Before the big box stores took over, where did North Texans go for the necessities to make their business run? Many went to L.O. Nelson Office Supplies, a downtown Wichita Falls business staple for almost 60 years. Even after the store closed in 1994, a member of the Nelson family was still in the business of helping other businesses run. L.O. Nelson III has spent the last 16 years at the Midwestern State University Small Business Development Center, and will retire at the end of September.
Like others in the SBDC, Nelson III grew up in the family business. By the time he was 12, he was sweeping floors and stocking shelves – learning the nuts and bolts of business that still apply today. He worked at the store all through his teenage years, through vacations, and summers home from college. “I learned that business top to bottom, one end to the other,” Nelson said.
Nelson’s grandfather was a traveling paper salesman from Louisiana, with Wichita Falls on his sales route. He liked the area so much that in 1938 he moved his wife Alline, sister, and son L.O. Jr. here. L.O. Sr. opened L.O. Nelson Office Supplies in 1939 at 812 10th St. After his sudden death in 1953, Alline and L.O. Jr. took over the store, making Alline one of Wichita Falls’ earliest female business owners. The store moved to 917 Scott St. in 1963, the same year that Alline retired.
All while working at the store, Nelson was watching his father and learning from what he saw. “He taught me everything I knew,” Nelson said. “I’ve had a tremendous amount of experience and that has been a big asset to me.”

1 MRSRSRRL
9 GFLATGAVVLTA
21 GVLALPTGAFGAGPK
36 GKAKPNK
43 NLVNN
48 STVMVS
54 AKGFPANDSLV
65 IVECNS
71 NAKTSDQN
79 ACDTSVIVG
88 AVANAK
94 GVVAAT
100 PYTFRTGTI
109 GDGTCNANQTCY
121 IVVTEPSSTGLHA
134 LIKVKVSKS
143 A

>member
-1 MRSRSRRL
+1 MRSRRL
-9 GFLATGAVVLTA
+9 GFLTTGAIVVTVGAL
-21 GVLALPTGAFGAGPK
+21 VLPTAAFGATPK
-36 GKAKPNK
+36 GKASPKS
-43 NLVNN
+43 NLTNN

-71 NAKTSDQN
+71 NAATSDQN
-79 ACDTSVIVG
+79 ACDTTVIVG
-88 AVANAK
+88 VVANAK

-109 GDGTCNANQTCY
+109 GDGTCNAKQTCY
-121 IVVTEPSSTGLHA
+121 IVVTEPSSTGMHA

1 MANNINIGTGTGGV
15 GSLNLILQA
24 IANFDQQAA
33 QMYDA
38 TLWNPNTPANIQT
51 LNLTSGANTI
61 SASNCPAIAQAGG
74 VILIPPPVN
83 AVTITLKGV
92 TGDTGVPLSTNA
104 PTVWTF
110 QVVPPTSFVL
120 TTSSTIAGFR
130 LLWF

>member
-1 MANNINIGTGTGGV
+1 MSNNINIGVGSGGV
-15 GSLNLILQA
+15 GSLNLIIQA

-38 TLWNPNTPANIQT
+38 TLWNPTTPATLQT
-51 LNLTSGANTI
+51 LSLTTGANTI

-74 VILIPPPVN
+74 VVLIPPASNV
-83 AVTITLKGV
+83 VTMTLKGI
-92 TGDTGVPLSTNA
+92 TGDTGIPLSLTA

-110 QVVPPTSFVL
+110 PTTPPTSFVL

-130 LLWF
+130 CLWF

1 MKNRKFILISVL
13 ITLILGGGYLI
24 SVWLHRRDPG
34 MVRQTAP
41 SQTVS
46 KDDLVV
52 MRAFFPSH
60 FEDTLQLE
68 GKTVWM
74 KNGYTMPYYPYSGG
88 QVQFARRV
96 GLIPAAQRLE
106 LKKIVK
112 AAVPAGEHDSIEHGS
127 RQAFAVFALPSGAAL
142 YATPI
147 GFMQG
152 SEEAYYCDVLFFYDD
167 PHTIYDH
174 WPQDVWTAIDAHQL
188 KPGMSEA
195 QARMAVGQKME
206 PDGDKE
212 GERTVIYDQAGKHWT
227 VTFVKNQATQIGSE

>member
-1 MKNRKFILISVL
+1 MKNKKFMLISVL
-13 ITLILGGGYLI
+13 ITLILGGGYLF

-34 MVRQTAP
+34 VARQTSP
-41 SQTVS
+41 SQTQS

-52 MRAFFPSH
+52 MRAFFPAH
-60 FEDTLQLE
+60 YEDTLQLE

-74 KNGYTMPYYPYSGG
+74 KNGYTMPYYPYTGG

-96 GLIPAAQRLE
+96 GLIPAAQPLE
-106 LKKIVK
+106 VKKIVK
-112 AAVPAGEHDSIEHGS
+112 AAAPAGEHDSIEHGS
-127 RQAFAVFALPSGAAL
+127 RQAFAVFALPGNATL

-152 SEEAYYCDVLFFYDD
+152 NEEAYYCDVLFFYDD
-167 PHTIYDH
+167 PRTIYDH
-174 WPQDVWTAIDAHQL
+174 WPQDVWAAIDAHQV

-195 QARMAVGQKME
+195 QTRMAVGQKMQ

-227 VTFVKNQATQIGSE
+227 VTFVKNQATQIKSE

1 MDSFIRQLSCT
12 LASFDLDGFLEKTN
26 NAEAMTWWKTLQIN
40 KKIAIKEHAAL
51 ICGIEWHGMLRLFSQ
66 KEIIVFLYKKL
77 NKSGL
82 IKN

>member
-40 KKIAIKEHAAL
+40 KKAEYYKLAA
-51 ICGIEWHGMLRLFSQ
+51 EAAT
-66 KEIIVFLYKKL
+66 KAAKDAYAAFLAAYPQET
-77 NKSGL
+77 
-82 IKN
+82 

After college and graduate school, Nelson worked in the Department of Biochemistry at Purdue University in Indiana for 16 years. Then he started his own business, a private environmental and computer consulting business, which he ran until his return to Wichita Falls in the early 1990s. By then, his father’s health was declining so Nelson managed the store he grew up in until it closed in 1994. L.O. Nelson Jr. died in 1992.
Nelson joined the Small Business Development Center as a business analyst in 1996, becoming assistant director in 1999. During the last 35 years, he has trained others and worked in the areas of environmental chemistry, computer applications, and small business issues, so he has seen and worked through the same situations that come up for new businesses and existing businesses with growing pains. “Boy, can I ever relate to the problems that come up,” he said. “All of us in this office have had those experiences and can relate. Hopefully we can assist small business owners to overcome those problems.” With the help of a database, Nelson estimates he has spent more than 11,000 hours counseling approximately 1,500 clients.
Nelson is an avid racquetball player, advancing to the state senior racquetball championships three times, and winning his division twice. He is married to Sue Nelson and they have three grown children and four grandchildren. Sue retired in January 2011 after 17 years as Associate Director of Financial Aid at MSU. Retirement plans include spending more time with the grandchildren.
Nelson is well known for teaching workshops on using social networking and technology in today’s business environment and acknowledges the changes those tools have brought to the way businesses can operate and promote their services. Nelson’s grandfather made handwritten entries into a ledger book. Now, pen and paper may not even be used in record keeping. But Nelson said that some fundamentals remain the same. “However it’s done, you still need bookkeeping and marketing. You still need to get the word out about your service, and you still need to know how to deal with employees.” He will continue to help the SBDC with training workshops.
About his years at the SBDC, Nelson said that it had been rewarding to work with clients who themselves are working hard to make a difference in the business world. “I know that many are successful today, and if I had just a small part in helping them succeed, then I’m happy.”
A reception to honor Nelson will be held from 8-10:30 a.m. Friday, September 28, in the Dillard College of Business Administration’s east atrium near Starbuck’s.